The emergence of technosociability introduced a source of non-institutional socialization that in less than two decades altered the dialectic between the individual and the collective, reformulating the logic that organized social, political, and cultural life. This becomes very evident in the younger generations, where technosociability competes from an early age with the formative roles of the family and school, presenting situations, problems, and relational logics that empathically dialogue with their life experiences. In this way, a divergent cultural codification was generated that became intercomprehensible for the youth of all social strata, and at the same time was declassified from the comprehensive schemes that adults handle, the institutional constellation and the social sciences.
As a result of this sociotechnical phenomenon, which has glocal expressions all over the world, Latin America is witnessing a splitting of reality into two cultural registers, also generational, that are unable to communicate. On the one hand, adults whose cultural patterns became outdated in a short time and today feel challenged by the multiple demands of a technosocial dynamic that they have not fully assimilated and that does not allow them to fully insert themselves into the informational society, from which they Multiply the number of people who, at just 40 years old, feel like foreigners in their own time. On the other side, techno-socialized young people who massively disaffected from a social order whose validity and gravitation diminishes together with the inertial force of modernity, because it is hardly related to their daily lives anymore and because it has stopped giving effective responses to their needs - youth unemployment in Latin America triples that of adults (23.8%)–.1 Faced with this, youths were forced to explore alternative paths while, informally, they developed technosocial knowledge that has a high political impact and productive value each increasingly relevant, but which nevertheless fail to constitute an ordering alternative to the chaos and economic robbery that pierce the democracies of the region.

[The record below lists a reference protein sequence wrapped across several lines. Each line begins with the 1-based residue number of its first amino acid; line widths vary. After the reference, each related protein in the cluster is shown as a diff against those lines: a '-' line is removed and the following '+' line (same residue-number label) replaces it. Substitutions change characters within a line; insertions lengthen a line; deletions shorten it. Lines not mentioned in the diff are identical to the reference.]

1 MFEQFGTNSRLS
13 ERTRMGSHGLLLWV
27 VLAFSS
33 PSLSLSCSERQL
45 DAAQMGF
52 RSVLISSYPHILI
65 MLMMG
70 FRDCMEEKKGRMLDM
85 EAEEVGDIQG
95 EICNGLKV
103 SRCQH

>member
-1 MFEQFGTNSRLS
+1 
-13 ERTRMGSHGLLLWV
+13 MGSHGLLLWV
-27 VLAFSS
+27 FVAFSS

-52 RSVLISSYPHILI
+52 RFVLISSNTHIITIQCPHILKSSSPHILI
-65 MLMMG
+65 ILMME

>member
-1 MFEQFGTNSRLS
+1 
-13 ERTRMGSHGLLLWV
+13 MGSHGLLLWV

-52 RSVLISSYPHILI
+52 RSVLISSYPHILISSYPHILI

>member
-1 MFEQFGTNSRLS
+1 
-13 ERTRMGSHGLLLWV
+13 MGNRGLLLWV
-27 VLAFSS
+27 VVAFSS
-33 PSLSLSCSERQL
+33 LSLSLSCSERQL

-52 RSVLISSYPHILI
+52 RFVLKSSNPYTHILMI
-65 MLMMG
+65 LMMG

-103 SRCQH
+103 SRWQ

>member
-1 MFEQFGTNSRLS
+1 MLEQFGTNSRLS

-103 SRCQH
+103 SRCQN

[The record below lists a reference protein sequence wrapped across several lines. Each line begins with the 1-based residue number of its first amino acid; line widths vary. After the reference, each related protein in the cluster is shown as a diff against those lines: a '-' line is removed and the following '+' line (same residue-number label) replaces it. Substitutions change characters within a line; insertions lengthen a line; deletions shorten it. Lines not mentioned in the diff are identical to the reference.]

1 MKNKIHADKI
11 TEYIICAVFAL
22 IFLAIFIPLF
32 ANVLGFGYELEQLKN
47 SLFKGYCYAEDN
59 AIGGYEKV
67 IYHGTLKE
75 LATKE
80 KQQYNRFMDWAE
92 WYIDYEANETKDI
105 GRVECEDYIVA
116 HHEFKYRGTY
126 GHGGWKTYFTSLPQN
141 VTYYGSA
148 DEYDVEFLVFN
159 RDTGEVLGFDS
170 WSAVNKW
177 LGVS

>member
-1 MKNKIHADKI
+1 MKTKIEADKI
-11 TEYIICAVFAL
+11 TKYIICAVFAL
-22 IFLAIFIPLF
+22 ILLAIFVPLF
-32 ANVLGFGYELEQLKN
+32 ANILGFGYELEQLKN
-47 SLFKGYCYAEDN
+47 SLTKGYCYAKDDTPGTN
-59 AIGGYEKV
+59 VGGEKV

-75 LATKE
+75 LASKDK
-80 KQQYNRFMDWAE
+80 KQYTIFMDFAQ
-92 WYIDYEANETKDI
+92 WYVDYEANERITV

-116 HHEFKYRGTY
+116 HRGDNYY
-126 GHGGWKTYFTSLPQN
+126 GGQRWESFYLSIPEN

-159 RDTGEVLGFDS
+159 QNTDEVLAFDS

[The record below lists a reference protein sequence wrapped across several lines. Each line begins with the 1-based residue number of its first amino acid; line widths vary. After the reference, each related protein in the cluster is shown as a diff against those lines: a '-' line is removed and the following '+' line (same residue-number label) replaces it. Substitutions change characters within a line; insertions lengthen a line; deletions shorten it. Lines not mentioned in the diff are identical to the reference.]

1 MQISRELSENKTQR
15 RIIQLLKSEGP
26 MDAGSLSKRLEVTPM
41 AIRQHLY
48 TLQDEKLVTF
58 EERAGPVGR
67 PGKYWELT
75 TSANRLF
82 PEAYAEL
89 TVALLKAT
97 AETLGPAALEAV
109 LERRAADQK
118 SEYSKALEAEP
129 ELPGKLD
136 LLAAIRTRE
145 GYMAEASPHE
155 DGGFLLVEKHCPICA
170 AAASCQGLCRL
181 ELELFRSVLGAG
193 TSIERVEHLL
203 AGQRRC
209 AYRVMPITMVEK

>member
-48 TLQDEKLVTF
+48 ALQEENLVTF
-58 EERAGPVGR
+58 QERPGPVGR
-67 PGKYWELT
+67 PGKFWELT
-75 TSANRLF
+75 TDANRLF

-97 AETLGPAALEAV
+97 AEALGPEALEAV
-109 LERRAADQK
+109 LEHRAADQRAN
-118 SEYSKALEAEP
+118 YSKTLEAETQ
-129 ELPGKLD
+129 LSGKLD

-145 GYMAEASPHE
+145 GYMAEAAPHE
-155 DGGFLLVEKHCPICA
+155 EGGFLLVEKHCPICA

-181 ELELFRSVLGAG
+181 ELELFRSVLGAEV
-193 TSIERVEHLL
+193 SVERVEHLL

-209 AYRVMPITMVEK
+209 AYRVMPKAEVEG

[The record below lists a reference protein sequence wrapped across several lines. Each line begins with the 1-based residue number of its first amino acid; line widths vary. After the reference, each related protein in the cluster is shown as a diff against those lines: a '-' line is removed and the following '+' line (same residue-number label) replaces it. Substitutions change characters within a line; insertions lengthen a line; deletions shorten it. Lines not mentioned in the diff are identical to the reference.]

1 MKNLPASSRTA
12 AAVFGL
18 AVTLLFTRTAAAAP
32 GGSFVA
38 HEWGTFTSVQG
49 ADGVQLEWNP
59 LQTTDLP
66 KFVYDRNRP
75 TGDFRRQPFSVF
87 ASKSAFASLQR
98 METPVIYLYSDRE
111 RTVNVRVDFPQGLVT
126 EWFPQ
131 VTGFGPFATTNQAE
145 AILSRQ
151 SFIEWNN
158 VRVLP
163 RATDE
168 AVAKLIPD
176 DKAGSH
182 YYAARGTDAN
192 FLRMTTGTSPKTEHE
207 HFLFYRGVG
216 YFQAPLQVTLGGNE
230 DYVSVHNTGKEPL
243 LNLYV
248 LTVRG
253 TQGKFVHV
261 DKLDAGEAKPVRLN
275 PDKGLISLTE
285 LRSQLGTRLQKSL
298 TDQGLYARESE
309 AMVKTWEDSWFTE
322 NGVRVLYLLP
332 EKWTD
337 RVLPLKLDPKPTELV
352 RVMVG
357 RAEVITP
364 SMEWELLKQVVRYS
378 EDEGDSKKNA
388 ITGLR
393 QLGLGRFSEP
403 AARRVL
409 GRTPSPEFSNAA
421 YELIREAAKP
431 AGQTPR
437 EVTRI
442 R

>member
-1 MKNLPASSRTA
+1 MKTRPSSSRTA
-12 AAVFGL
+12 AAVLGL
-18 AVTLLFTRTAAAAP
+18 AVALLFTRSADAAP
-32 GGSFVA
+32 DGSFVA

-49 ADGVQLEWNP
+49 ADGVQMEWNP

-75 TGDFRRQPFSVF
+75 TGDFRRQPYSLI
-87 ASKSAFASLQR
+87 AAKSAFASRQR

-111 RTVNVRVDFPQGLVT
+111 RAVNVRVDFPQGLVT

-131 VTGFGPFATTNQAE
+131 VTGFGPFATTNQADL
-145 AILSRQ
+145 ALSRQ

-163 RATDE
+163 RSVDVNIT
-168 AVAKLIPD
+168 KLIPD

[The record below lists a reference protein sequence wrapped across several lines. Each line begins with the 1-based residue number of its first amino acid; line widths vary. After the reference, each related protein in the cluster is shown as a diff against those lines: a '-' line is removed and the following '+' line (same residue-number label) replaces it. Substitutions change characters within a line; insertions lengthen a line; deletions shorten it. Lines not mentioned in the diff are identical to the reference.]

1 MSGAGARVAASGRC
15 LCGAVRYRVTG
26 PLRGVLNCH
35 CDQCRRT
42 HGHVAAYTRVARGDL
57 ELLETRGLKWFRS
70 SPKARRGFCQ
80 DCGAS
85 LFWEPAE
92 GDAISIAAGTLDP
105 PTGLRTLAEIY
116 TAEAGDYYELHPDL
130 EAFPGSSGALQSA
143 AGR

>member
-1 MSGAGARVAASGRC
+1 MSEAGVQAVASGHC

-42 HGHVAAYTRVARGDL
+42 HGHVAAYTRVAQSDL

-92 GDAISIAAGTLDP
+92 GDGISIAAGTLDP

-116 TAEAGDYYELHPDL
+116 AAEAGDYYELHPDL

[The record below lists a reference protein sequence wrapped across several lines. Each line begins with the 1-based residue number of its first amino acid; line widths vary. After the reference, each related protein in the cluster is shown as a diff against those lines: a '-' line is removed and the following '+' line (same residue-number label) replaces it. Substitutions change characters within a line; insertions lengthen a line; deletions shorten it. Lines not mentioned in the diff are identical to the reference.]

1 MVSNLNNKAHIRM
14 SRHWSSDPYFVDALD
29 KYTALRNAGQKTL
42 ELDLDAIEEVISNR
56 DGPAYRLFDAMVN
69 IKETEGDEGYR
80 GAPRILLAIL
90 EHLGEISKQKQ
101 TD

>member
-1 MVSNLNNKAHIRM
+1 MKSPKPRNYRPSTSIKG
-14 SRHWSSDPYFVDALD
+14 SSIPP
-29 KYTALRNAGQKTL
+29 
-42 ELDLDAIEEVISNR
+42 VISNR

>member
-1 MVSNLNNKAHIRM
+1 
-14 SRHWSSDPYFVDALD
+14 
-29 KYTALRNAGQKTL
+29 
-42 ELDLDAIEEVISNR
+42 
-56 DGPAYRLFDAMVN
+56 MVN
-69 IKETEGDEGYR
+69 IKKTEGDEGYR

This complex scenario is usually associated with a crisis of political representation where the most optimistic fight for a recomposition of social trust, the most pessimistic see the proximity of an unavoidable implosion of the political system, and the most irritated demonize the political caste with terms that they come dangerously close to stoning, especially when it comes to left-wing, populist, or neo-developmentalist expressions.2 However, these and other interpretations do not realize that we are facing an epochal problem rather than a disciplinary, institutional, or political one, and that it occurs due to the confluence of some extraordinary and transfigurative phenomena, such as: 1. massive and global access to the potential of a decentralized technological architecture such as the internet;3 2. the exhaustion of the universalizing, continuous, argumentative, ethnocentric and patriarchal narrative in that the cultural project of the West was supported; and 3. two demographic cohorts (millennials and centennials) who abandoned writing and logocentric culture to migrate to audiovisual storytelling, hypertextual dynamics, and the convergence of media and platforms.
In this context, in addition to the rise of former Chilean students to the government, the youth activism that supported Gustavo Petro in Colombia, and the interpellation of the patriarchal order by feminist youth, some South American experiences emerged that exhibit an interesting countercyclical effect. –in addition to political edges– that I would like to review briefly. Above all because they can serve as a reference to think about initiatives that interrupt the escalation of this generational disagreement, in accordance with a reorganization of the socio-productive dynamics and strategies that could improve the regional position in the current international reordering.